Premier League star Marcus Rashford’s demand for more free school meals for children in struggling families is threatening to turn into a serious own-goal for MPs who voted against it.
The reaction to the Manchester United striker’s stance on behalf of youngsters in poverty – such as he himself experienced as a boy – has been as strong on Wearside as across the rest of the country.
Barbara Longo-Flint gets a taste of the response in our area.
IT TAKES a village to raise a child. It takes a nation to embarrass a government…
The response to Manchester United footballer Marcus Rashford’s campaign to end child food poverty has been overwhelming, with thousands of people and businesses deciding to step in and provide free meals for children during the upcoming half term week.
Sunderland-based ScS (Sofas, Carpets and Furnitures) have played a big part in helping poor children going through the half-term week, donating £20,000 – equivalent to over 10,000 meals – to Together for Children (TfC), the organisation that works on behalf of Sunderland Council to deliver services to local families. The children will all receive £10 Asda vouchers.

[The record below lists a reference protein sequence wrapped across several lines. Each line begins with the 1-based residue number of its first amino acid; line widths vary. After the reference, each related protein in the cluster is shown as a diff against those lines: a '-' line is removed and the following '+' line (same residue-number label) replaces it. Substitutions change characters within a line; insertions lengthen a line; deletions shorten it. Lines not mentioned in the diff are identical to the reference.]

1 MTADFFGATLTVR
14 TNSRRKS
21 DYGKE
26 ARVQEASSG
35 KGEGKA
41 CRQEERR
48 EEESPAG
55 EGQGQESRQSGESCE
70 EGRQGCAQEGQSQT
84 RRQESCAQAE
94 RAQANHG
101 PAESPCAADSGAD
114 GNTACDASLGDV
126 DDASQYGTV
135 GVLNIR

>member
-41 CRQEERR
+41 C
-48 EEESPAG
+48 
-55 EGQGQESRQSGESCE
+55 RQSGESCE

TfC has seen a rise in applications for free school meals and has been supporting schools in Sunderland throughout the coronavirus pandemic.
More than 8,500 children currently receive free school meals in the Sunderland area. The North East has seen the UK’s largest increase in child poverty, from 26 to 35 per cent in four years, according to a recent study published by the North East Poverty Commission. In Sunderland alone, one out of every three children live below the poverty threshold.
With the Government voting against providing free school meals during half-term, the local community has stepped in to offer help to people in need, and social media sites have been buzzing with messages of solidarity.
Donna Weir wrote on Facebook: “If anyone in SR6 area has children who need free lunches Monday to Friday next week, private message me and I will provide them. Cooked or fresh. Don’t be afraid to ask, no one will know.”
According to think tank the Food Foundation, since the beginning of the Covid crisis, over 900,000 more children have applied for free school meals in the UK, on top of the 1.4 million that were already claiming.
But this is just the tip of the iceberg.
On October 31 the government furlough scheme will end, leaving many people without a job to return to. The forecast is for a UK unemployment rate of 9.1 per cent, the highest in the last 40 years.
Charities and organisations that work daily with the most vulnerable families in the UK are now asking government for a stimulus package. The idea is to put more money into families’ pockets to help fight poverty and boost consumption at the same time, especially in deprived area like the North East.
A new report released this week by the Institute for Public Policy Research (IPPR) thinktank and Trades Union Congress (TUC) highlighted how “doubling child benefit would put £1bn directly into the economy over the next 18 months, lifting 500,000 children and 200,000 adults out of poverty and boost the GDP by £19bn.”
Read SR News’s story on the IPPR/TUC report by clicking here.